We previously characterized kinetic parameters for the binding of VEGF to VEGFR1, VEGFR2, and NRP1, and for the coupling of the receptors (see Table 2) [42]. While VEGF165 has several fold greater affinity for VEGFR2 (in the presence of HSPG) than VEGF121[23, 38, 65] and VEGF121 may bind NRP1 with low affinity [45], we assume that the differences in the isoform binding to receptors are due to differences in NRP1 binding: no binding for VEGF121; affinity for VEGF189 higher than that of VEGF165 in proportion to the isoforms' HSPG affinity. The behavior of cleaved VEGF110 (and presumably VEGF114) has been shown to be identical to that of VEGF121[23] indicating similar receptor kinetics to VEGF121. Finally, we assume receptors are internalized at a rate, kint, independent of VEGF binding [66] and that each VEGFR is maintained at a constant level, i.e. sR2 = kint·[R2]Total.

As described above, we studied a hypothetical continuum of VEGF isoforms with properties intermediate between the three isoforms: we varied VEGF receptor binding parameters along this continuum proportionally to the isoforms' affinity for HSPGs. Two opposing effects needed to be accounted for: the ability of VEGF to couple VEGFR2 and NRP1 and the ability of VEGF to bind to the VEGFR1-NRP1 complex. Thus the VEGF-NRP1 binding rate was konV,N1 = kon165,N1·(Kd165,H/KdV,H). The coupling rate, kc, between VEGF-VEGFR2 and NRP1 was also increased by the same factor to preserve equilibrium. In contrast, VEGF binding to the VEGFR1-NRP1 complex and NRP1 coupling to the VEGF-VEGFR1 complex was higher for shorter isoforms, with k'forward = kforward·(KdV,H - Kd165,H)/Kd165,H and kreverse unchanged, for isoform HSPG binding affinities greater than Kd165,H = 165 nM (any isoform with greater affinity to HSPGs than VEGF165 has no binding to VEGFR1-NRP1).

A degradation rate constant of kdeg = 10-3 s-1 was used to estimate the impact of significant degradation. As we will see, total degradation is independent of the isoform if the HSPG-bound isoforms are protected against degradation. Conversely, degradation is isoform-specific when the heavier isoforms can be degraded when bound to HSPGs as well as in solution. The heavier isoforms will be degraded more due to their longer residence time.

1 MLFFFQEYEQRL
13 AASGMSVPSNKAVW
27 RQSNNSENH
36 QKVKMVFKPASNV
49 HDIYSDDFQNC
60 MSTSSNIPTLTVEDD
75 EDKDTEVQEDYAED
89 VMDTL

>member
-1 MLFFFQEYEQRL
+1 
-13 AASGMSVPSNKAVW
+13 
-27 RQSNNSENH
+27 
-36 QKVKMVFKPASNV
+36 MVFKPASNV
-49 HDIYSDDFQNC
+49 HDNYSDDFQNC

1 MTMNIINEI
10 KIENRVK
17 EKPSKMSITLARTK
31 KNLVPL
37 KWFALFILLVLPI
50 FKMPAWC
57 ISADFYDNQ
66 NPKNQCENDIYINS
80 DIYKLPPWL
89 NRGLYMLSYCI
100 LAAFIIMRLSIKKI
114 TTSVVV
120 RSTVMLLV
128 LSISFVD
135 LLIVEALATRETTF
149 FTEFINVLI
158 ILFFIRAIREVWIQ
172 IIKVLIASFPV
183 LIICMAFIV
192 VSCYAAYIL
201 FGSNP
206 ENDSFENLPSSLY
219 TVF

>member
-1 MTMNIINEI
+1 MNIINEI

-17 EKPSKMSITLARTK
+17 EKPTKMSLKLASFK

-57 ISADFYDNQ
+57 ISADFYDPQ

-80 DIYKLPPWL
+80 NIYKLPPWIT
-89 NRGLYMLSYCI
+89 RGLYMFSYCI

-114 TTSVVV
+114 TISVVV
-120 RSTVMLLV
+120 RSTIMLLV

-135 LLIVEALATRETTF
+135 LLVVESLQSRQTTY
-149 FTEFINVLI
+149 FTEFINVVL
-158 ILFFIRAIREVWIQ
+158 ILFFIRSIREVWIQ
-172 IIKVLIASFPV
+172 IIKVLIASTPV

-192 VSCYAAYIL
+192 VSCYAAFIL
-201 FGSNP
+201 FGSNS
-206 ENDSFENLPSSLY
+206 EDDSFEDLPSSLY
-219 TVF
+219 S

Concentrations of Receptors and HSPG

Concentrations of VEGF, abluminal VEGF receptors, and ECM HSPG were estimated previously [8, 42, 60, 67] (see Table 4). VEGF levels were taken to be V0 = 1 pM as previously determined from the literature [67]. We assume that each endothelial cell has a fixed population of VEGFR maintained by a balance of receptor insertion into the plasma membrane and internalization. We assumed a base condition of [R1]Total = 104 and [R2]Total = 104 per vascular surface corresponding to the area of a tip cell (515 μm2). To account for the excess of NRP1, we use [N1]Total = 3·104 molecules/515 μm2. The binding site density of HSPG in the ECM was 750 nM [41].

Table 4 Model Conditions

Definition of Gradient Metrics for VEGF isoforms and VEGF receptors

Endothelial cells may sense absolute or relative gradients of VEGF [68, 69]. For initiation of vascular sprouting, the gradient across one cell is likely to be sensed. For sprout extension and maintenance of the tip cell/stalk cell differentiation, the signaling difference between two cells (e.g. a tip and stalk cell [70]) may be more relevant.

In the present study we consider gradients only between the front and back of the surface of the tip cell, with mean concentrations ([V]Tip) defined over the tip cell's entire surface. The absolute gradient, denoted by AGV or ΔTip[V] is the difference in VEGF concentration between the tip cell front and back. Note that the absolute gradient is additive over all isoforms, e.g. AGV = AG165 + AG121 for a two isoform distribution. The steepness of the VEGF distribution (relative gradient) is the absolute gradient normalized to either the mean tip total soluble VEGF, i.e. fractional gradient or FG165, or to the mean tip concentration of the isoform under consideration, e.g. IFG165:


Note that the above metrics differ only in the presence of multiple VEGF isoforms.

We use similar definitions to find gradients of cell-surface VEGF-bound receptor complexes. In this case, the gradient is limited to the axial (z) direction due to rotational symmetry in our model. We normalize the absolute gradient of receptor complexes to the total amount of a particular receptor, e.g.:


where [R2]Total, Tip is the sum of all forms of VEGFR2 on the tip cell surface. Using the fractional occupancy (FO) of a VEGF isoform to a VEGF receptor, the fractional gradient of VEGF165 bound to VEGFR2 in a system consisting of isoforms VEGF121 and VEGF165 can be expressed as:


We introduce the concept of sensitivity, S, to define the multiplicative relation between a metric in VEGFR2 binding and a similar metric in the VEGF distribution, e.g. SIFG-165 = IFG165-R2/IFG165. Note that SIFG also describes the factor increase in the fractional occupancy (FO) given a factor increase in [VEGF], strictly valid only in the differential limit: